Having a sound strategy is key to effective management of risk, and no less so when addressing the vulnerability of law firms to the risk of fraud

This two part article is based on a presentation by the author at the Society’s “Many Faces of Fraud” conference at Dunfermline on 24 May. The concluding part will feature in next month’s issue.

To be as effective as it can be, a fraud risk management strategy needs to address:

  • Risk identification/assessment – so that the risks, both from within the firm and from clients and other external parties, are identified and understood properly; and so that gaps and weaknesses in the firm’s controls are identified and addressed;
  • Controls – so that risks are addressed by effective and practical processes and procedures, ranging from staff screening and client vetting processes to signing authorities and segregation of duties;
  • Monitoring – so you can establish that the controls put in place are actually being complied with, and any non-compliances are addressed by modification of the controls and/or training;
  • Training – so that there is an appropriate level of awareness of fraud risks, and so that everyone is clear about the firm’s policy and about their own roles and responsibilities in relation to fraud risk management;
  • Response to a fraud – so that appropriate action is taken to minimise the impact of the fraud, and so that lessons are learned in order to minimise the risk of recurrence;
  • Insurance – so that the firm has/considers the protection afforded by relevant insurances, and so that there is clarity about the extent of the protection those insurances provide and the terms and conditions applying to them. 

Risk identification/assessment

Law firms face the risk of fraud on the part of the firm’s own people, whether partners or employees, and fraud on the part of clients and other third parties.

  • Fraud by partners and employees may involve:
  • theft of client funds or property, e.g. by misuse of powers of attorney;
  • dishonest misapplication/investment of client funds;

theft of the firm’s own funds, e.g. intercepting/ misappropriating cash received in payment of fees; altering the cast of the firm’s payroll to inflate the perpetrator’s salary – even if the individual amounts are relatively insignificant, if this continues undetected over an extended period, the amount misappropriated over time may be very substantial;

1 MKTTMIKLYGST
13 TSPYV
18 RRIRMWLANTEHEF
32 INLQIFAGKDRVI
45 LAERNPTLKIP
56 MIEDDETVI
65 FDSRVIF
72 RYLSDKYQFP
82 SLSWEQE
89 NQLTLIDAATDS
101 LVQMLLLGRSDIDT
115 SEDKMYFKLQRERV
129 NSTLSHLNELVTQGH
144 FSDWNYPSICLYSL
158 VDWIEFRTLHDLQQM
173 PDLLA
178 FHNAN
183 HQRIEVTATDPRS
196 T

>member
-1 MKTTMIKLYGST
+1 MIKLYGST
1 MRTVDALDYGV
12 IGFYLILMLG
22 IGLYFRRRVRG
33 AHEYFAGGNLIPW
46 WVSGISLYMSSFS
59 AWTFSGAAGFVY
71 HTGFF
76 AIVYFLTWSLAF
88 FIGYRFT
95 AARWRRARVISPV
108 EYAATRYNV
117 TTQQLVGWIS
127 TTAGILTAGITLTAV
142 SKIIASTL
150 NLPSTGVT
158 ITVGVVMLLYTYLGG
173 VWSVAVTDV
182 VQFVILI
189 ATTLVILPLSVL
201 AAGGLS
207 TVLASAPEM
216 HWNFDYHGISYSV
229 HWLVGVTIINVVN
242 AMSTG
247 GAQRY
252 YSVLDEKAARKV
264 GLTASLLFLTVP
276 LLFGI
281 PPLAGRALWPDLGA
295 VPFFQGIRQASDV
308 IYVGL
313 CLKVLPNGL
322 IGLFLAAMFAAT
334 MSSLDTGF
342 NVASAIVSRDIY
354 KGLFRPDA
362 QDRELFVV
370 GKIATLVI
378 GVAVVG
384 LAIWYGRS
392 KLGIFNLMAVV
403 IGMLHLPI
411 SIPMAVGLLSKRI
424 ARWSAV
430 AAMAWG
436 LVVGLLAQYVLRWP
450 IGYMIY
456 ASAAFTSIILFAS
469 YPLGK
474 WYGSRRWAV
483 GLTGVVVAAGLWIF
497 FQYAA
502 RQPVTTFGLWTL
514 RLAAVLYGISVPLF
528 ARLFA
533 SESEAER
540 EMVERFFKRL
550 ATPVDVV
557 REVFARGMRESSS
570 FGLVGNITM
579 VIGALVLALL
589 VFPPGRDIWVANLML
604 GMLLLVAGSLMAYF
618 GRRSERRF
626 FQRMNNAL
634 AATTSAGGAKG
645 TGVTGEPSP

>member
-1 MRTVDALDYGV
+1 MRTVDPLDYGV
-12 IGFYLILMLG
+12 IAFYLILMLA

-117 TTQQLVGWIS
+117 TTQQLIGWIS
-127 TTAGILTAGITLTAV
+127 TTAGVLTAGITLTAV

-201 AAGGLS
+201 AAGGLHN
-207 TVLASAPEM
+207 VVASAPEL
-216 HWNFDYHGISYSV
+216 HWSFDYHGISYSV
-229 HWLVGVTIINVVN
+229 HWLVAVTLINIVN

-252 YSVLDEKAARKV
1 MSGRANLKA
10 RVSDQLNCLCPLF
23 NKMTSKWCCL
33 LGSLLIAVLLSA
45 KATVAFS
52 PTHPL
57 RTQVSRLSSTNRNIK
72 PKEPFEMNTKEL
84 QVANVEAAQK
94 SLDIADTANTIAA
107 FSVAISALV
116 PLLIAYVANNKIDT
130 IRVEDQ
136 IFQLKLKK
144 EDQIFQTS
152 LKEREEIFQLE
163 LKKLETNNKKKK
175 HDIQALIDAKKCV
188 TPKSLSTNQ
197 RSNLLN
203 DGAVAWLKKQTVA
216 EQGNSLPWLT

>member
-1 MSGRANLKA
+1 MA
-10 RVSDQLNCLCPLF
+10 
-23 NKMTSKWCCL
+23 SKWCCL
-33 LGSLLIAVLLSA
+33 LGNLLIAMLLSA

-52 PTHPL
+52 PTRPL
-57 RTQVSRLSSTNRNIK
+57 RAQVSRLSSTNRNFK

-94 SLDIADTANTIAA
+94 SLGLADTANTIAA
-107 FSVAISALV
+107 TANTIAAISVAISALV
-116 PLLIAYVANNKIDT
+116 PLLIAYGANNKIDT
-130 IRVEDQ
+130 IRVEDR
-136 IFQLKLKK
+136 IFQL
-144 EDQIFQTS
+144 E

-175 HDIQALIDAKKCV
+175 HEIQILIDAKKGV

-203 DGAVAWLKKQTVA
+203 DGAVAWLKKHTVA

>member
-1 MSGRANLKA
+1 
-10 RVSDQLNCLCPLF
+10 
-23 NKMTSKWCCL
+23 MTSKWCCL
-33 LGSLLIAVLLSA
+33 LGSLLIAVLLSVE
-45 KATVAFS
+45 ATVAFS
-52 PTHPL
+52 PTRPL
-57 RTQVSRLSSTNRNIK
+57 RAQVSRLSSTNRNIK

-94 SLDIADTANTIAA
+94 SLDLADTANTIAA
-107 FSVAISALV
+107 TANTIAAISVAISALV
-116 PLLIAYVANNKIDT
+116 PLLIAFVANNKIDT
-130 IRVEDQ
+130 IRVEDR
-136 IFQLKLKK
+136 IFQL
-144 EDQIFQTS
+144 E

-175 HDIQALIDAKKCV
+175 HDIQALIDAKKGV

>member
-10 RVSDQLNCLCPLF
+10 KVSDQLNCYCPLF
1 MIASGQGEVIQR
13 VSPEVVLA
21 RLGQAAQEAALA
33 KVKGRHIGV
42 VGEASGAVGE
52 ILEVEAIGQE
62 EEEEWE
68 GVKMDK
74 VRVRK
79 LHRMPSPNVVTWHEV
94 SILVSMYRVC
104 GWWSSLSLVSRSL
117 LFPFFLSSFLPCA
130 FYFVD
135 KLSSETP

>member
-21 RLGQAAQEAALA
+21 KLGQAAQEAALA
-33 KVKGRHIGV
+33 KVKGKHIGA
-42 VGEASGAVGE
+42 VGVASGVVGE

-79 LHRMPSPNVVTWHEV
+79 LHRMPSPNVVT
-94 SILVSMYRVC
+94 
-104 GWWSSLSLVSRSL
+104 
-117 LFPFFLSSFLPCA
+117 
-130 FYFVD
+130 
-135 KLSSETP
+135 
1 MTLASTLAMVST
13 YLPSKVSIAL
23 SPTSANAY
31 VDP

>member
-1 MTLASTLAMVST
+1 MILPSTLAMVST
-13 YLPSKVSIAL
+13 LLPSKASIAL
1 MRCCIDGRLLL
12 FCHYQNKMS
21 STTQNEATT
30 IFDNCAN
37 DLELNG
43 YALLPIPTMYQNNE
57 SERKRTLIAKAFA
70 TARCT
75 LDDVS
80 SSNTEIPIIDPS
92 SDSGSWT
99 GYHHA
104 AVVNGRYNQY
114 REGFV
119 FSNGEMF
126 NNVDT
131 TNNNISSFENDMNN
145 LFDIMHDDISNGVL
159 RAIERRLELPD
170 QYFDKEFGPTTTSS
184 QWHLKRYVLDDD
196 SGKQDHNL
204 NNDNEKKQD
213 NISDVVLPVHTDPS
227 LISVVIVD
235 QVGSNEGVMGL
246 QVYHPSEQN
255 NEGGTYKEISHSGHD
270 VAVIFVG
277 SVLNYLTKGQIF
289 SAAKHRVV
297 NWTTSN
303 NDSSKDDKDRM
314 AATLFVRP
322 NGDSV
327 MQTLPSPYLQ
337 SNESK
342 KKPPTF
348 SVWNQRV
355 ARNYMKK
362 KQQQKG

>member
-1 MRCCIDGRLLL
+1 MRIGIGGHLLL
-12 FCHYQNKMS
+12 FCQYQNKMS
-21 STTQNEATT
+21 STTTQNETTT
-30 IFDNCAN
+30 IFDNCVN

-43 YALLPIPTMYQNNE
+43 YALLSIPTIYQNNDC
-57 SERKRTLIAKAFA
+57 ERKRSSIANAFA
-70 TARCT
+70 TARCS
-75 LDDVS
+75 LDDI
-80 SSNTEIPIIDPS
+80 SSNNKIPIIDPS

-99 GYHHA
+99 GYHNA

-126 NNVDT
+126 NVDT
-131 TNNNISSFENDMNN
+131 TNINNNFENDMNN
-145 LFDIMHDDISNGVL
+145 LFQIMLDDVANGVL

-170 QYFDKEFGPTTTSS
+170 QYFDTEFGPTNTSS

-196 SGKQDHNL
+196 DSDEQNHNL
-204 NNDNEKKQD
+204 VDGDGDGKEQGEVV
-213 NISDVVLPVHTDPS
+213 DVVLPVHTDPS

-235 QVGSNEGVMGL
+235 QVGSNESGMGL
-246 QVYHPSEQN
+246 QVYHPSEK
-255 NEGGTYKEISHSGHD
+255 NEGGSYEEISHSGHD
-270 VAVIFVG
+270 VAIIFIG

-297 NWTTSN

• misapplication of the firm’s money to purchase goods or services or to settle personal debts;
  • misrepresentation to clients concerning the funds held for the client or concerning the performance of investments managed by the firm.

Fraud on the part of clients and other third parties may involve:

  • using the firm to facilitate a fraud or scam, e.g. back to back mortgage fraud or advance fee fraud;
  • having the firm remit client funds to/for the benefit of the fraudster (see case study, part1);
  • altering cheques whether drawn on the practice’s client or firm bank accounts (see the alert by the Society’s Morag Newton, Journal, February 2007, 28: “Fraud: client accounts targeted again”);
  • hacking into or other misuse of the firm’s IT;
  • identity fraud, e.g. fraudsters masquerading as proprietors of property instructing solicitors to sell property on their behalf. A scenario, discussed in the 2007 Risk Management Roadshow, is described in the August issue. The Society has, for some time now, been warning the profession of property-related scams, for example Journal, March 2005, 48:

“…fraudsters have obtained mortgage finance over unsecured properties by purporting to be the proprietors. In each case the fraudsters have obtained extracts of the titles either by way of a substitute land certificate or extract sasine titles. They have taken these extracts to a solicitor with whom they have no previous connection and usually in a town other than the town in which the property is located.

“In each case they have produced driving licences and utility bills by way of identification, although it now transpires that the driving licences would appear to be extremely clever forgeries. The properties were unencumbered and the funds were deemed to be required either for the purchase of a property abroad or for refurbishment of the existing property. It is likely that the real owners of the properties are working abroad and that the properties were tenanted out, which would have enabled the fraudsters’ access to them for the purposes of having surveys carried out.

“In two of the four cases the solicitors received signed mandates from the purported owners for the funds to be telegraphically transferred to a third party. In the other two cases the funds were transferred to the individuals’ bank accounts, which would appear to have been fraudulently set up for that purpose.”

Risk assessment

Can you state confidently that the risks mentioned above do not exist and could not arise in your practice? It is no answer to state, in response, that everyone in the firm is honest or that anti-money laundering and other checks are carried out on new clients or that you are certain that anyone stealing money would be detected straight away.

Perception: “If anyone is stealing money, our auditors would spot it.”

Reality: Is that the auditors’ role?

The experience and research in relation to fraud doesn’t support that view of things. The harsh reality is that:

  • colleagues who are considered utterly trustworthy and honest are capable of committing fraud, given the motivation and opportunity;